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REFIT of the EU Nutrition and Health Claim regulation: Outcomes and perspectives

By Katia Merten Lentz

- Last updated on GMT

Pic: GettyImages-Goran13
Pic: GettyImages-Goran13

Related tags: Health claims, Nutrient profiles

What does the EC’s fitness and performance check on Nutrition and Health Claims regulation suggest? Katia Merten-Lentz shares her insight.

On 20 May 2020, the European Commission completed the Regulatory Fitness and Performance program (REFIT) evaluation of the Regulation (EC) n°1924/2006 on Nutrition and Health claims (the NHCR).

Even though the EU Commission concluded that the Regulation remains 'fit for purpose', it is clear from the report that the NHCR needs a refresh.

The purpose of this REFIT evaluation was to assess two important parts of the NHCR: on the one hand, nutrient profiles, and on the other, health claims made on plants and their preparations. The aim was to provide an evidence-based judgement of the extent to which the EU regulation has been effective, efficient, coherent and relevant as well as has allowed to achieve EU added-value.

Nutrient profiles and nutrient profiling: similar approach, different objectives

Despite the 2009 deadline set in the NHCR, nutrient profiles have not yet been adopted. The purpose of the evaluation was therefore to assess whether they were warranted and adequate to ensure the objectives of the NHCR.

Most importantly, it concerned the specific objective to avoid a situation where nutrition or health claims mask the overall nutritional status of a food product, possibly misleading consumers trying to make healthy choices.

The report concluded that nutrient profiles are generally still coherent and required to achieve EU added value. The specific objectives pursued by the nutrient profiles remain relevant, even though other politics have emerged in the recent year, such as the mandatory nutrition declaration or the evaluation of voluntary front of pack nutrition labelling such as the NutriScore.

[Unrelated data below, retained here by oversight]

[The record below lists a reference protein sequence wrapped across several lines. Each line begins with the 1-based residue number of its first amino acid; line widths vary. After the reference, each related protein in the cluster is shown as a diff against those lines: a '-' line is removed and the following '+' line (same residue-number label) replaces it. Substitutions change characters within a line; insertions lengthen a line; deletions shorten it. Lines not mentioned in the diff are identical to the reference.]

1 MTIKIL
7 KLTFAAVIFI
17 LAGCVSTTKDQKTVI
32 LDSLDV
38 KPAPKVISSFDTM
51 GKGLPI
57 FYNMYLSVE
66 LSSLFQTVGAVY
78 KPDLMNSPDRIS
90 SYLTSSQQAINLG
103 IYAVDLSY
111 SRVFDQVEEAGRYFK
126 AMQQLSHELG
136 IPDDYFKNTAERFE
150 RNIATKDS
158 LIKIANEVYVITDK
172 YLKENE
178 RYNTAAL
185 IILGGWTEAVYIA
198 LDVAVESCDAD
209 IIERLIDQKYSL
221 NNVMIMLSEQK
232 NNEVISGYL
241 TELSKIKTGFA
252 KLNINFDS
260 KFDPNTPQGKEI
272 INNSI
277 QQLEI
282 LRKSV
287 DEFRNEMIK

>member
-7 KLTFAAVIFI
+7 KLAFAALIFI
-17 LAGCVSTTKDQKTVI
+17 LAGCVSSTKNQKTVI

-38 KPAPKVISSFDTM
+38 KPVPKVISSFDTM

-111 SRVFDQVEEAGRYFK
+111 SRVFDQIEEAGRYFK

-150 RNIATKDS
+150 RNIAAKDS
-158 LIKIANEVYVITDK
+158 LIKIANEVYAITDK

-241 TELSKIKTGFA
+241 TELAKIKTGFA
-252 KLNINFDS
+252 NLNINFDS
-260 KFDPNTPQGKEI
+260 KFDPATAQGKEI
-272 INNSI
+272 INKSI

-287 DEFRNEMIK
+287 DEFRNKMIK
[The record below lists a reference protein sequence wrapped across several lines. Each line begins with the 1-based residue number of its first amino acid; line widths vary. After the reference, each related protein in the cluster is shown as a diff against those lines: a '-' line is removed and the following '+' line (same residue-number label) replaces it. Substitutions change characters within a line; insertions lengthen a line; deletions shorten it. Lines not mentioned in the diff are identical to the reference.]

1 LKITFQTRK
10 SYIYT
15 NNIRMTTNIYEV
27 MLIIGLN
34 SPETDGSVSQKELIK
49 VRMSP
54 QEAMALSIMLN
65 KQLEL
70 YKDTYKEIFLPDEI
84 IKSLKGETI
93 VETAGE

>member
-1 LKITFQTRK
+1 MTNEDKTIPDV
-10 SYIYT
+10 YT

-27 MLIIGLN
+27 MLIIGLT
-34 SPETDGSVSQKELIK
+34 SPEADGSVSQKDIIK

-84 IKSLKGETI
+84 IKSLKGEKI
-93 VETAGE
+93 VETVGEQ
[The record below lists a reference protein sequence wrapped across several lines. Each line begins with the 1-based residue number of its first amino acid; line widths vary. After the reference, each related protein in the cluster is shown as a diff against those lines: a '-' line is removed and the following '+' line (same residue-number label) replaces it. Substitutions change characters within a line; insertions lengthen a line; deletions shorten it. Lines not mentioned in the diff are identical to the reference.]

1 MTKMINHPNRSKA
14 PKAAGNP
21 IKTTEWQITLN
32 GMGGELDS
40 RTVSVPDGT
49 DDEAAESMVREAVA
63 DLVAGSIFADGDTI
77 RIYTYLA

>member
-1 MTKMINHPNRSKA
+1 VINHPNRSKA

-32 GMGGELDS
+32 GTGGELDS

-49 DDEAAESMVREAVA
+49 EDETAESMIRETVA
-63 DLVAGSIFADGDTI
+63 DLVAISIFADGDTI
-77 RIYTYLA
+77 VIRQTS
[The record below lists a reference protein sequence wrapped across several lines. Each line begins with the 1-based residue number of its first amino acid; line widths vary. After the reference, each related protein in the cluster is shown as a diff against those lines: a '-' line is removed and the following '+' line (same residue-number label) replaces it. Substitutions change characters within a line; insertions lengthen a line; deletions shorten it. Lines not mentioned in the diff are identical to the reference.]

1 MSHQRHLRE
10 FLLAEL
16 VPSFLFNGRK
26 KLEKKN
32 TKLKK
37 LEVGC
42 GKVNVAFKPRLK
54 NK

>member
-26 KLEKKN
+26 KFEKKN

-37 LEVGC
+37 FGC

Indeed, the objectives of such policies differ from the setting of nutrient profiles as they were not designed to restrict the use of claims.

However, the effectiveness and efficiency are doubtful. The report emphasises that in the absence of nutrient profiles, consumers continue to be exposed to foods high in fat or sugar bearing health and nutrition claims.

Operators face an uneven level playing field as some of them, in anticipation of the adoption of nutrient profiles, re-labelled their products, removed the claims and reformulated them.

The complicated relation between food and medicine

The report concludes that the objectives pursued by the Regulation remain fully relevant today. The general food regulatory framework concerning the use of plants, and notably Article 8 of the Fortified Food Regulation (EC) n°1925/2006 ensure fairly effectively the safety related to the use of certain plant substances, which could represent a potential risk for the consumer.

However, the current situation where most of the claims related to plant and their preparations have been put ‘on hold’ is an issue. The uncertainty related to the future of the ‘on hold’ lists of claims has hindered innovation. In addition, the lack of recognition of the specificity of plant as well as the absence of consideration for evidence based on traditional use have prevented a full achievement of the objectives of the NHCR.

According to the report, it is also not coherent to have harmonized rules on health claims while, in most cases, the use of plants is governed by national rules.

Plants and their preparations are often borderline between the world of food (supplements) and medicine (Traditional Herbal Medicinal Products) – an appreciation made by Member States triggering possible classification issues that may impact the smooth function of the internal market.

At EU level, the fact that plants and their preparation are not subject to similar scientific assessment is not coherent either. The discrepancy between the NHCR that provides for a scientific assessment of the “highest possible standard” which, in this specific case, include human intervention studies. Legislation of THMPs whether the notion of “traditional use” is accepted, lack of coherence.

The report stated: “It could be appropriate to explore the notion of 'traditional use' in the efficacy assessment of health claims on plants and their preparations used in foods together with the effects of the co-existence, on the EU market, of THMPs on the same plant substances.”

Therefore, even though the question of the classification would remain under the remit of Member States, the adoption of positive or a negative list of plants would be a real EU added-value and would help improve the situation with regard to safety and the smooth functioning of the internal market.

The results of this evaluation will fuel the Commission’s reflection on how to refresh the NHCR which remains, globally, “fit for purpose”. An insight into the future work of the Commission can already be found in the Farm to Fork Strategy published at the same time as the report. The Commission already announced for 2022 it will set nutrient profiles to restrict promotion of food high in salt, sugars and/or fat.

Katia Merten-Lentz is a partner at lawfirm Keller and Heckman and member of the FoodNavigator Expert Advisory Panel.

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